However, exterior elements like the roof, the sewage system, and any other exterior structures on the property are not covered. While you are, of course, welcome to have any of these other factors looked at, you’ll need to elect additional inspections in order to do so.
While putting your offer together, you should ask the agent you’re working with if any additional inspections are appropriate.
We’ve compiled a full list of home inspections we recommend you get right here.
5. Not showing up for the inspection
While the inspection report will give you a sense of the scope of the repairs a home needs, it’s not the same as seeing it with your own eyes.
The best thing you can do, as the buyer, to ensure that you’re going into the sale with open eyes is to attend your inspections. The home inspector will be there to explain any problems to you and answer your questions, if needed.
Arrive on-time and accompany the inspector as he or she examines the property. You should finish with with a realistic picture of the severity of any damage and a firm idea of when you can expect to have a report in hand.
6. Skimming the inspection report
Sometimes inspection reports can get a little long and dense, so buyers will make the mistake of skimming it rather than reading the whole thing. Unfortunately, this can have unexpected consequences, especially if you should happen to miss a huge – or expensive – issue.
The reality is, the inspection report is your get-out-of-jail-free card. If a problem is discovered during the inspection that’s too big for you to handle, you can walk away from the deal and get your money back – as long as you cite the problem during negotiations. If you don’t mention it, but discover the problem later, there’s no going back. Make sure you know exactly what you’re getting into before your money is on the line.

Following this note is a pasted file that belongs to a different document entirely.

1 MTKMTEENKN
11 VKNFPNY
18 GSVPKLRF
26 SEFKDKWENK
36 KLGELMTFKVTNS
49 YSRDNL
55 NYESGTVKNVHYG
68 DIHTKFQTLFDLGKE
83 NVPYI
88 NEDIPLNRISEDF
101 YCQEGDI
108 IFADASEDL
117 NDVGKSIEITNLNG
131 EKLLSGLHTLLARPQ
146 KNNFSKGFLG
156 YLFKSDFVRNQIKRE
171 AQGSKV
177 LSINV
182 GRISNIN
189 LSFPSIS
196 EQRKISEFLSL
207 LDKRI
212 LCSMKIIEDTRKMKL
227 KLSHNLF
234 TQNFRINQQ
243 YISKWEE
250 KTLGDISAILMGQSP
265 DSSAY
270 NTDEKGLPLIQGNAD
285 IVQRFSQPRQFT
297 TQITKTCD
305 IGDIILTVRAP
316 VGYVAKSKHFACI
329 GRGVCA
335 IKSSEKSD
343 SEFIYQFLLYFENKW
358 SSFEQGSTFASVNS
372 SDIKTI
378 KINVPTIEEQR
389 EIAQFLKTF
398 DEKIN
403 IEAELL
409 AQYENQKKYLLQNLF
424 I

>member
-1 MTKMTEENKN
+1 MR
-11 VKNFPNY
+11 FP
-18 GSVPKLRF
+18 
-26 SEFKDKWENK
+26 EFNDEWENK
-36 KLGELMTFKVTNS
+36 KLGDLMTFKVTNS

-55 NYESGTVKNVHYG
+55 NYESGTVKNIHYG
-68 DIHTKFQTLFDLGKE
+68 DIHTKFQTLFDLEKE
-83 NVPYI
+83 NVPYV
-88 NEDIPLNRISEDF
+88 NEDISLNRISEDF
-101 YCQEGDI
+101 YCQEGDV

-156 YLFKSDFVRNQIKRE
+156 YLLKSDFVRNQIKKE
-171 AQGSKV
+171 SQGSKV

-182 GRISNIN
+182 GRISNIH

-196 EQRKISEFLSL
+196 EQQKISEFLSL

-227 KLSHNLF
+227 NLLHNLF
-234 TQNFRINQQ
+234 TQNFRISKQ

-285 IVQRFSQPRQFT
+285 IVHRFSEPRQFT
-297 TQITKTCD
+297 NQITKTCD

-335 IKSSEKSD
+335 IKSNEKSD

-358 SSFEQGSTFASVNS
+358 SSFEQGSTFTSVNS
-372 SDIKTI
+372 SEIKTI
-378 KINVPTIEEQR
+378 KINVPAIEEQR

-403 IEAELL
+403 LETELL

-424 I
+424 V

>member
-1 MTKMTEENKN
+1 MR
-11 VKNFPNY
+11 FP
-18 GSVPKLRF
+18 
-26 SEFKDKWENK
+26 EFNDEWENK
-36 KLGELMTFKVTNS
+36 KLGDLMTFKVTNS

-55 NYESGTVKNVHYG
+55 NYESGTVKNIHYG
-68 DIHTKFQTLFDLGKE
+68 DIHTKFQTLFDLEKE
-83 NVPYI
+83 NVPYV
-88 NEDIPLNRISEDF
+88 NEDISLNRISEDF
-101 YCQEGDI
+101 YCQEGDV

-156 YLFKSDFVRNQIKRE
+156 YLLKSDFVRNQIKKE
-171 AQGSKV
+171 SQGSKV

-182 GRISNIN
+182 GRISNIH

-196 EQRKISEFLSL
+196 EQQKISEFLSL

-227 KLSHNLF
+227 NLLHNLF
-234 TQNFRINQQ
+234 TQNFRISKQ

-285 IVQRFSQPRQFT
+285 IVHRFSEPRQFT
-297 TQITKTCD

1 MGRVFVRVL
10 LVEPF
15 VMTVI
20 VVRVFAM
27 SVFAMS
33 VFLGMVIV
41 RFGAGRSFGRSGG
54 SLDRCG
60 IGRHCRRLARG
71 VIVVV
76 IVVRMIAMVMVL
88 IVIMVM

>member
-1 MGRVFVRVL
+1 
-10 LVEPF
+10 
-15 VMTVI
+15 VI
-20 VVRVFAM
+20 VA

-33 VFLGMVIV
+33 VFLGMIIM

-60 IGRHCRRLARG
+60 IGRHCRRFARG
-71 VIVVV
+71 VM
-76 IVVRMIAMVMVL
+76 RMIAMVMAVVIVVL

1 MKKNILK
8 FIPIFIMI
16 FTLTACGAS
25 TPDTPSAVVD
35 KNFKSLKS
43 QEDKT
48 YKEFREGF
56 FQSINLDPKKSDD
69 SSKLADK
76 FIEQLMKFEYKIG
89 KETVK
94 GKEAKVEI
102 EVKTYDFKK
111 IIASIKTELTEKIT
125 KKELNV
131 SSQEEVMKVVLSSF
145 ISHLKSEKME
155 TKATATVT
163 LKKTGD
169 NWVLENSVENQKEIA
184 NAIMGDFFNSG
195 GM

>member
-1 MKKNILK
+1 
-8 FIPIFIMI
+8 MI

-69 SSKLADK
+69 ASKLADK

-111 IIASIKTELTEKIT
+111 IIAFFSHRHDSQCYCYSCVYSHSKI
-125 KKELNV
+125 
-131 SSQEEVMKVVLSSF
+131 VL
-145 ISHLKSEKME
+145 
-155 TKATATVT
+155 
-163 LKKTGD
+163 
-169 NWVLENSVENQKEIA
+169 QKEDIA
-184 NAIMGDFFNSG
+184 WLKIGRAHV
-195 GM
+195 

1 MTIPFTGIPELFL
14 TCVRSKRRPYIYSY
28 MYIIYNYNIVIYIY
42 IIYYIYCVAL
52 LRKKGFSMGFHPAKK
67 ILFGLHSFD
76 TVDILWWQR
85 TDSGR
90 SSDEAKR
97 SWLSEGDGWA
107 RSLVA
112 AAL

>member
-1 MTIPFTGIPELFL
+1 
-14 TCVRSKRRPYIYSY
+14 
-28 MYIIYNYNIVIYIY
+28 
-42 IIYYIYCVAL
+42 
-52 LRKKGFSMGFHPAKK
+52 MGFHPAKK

7. Negotiating poorly
Most buyers wish that they could ask the sellers to fix all of the problems found on the inspection report. While that would be ideal, it’s also unrealistic. Negotiations are a give-and-take, after all, and it’s a much better idea to make sure that sellers feel compelled to fix the most important issues with their home, rather than letting them cherrypick the easiest ones from a long list.
When negotiating, we recommend that you focus on the two or three problems that are most important to you and chalk the rest up to the cost of homeownership.
Keep in mind that structural or mechanical issues are often big-ticket fixes that you’ll want the seller to handle. Smaller fixes that can be done by a handyman can often be taken care of at a later date and at little cost to you.
8. Forgetting to collect documentation
If your seller does agree to do some repairs, you’ll want to be sure to collect any documentation on the work that was done. Contractor invoices can give you reassurance that the repair was made by a qualified professional and will also give you someone to turn to in the event that there’s another problem down the road.
This article originally appeared on OpenListings.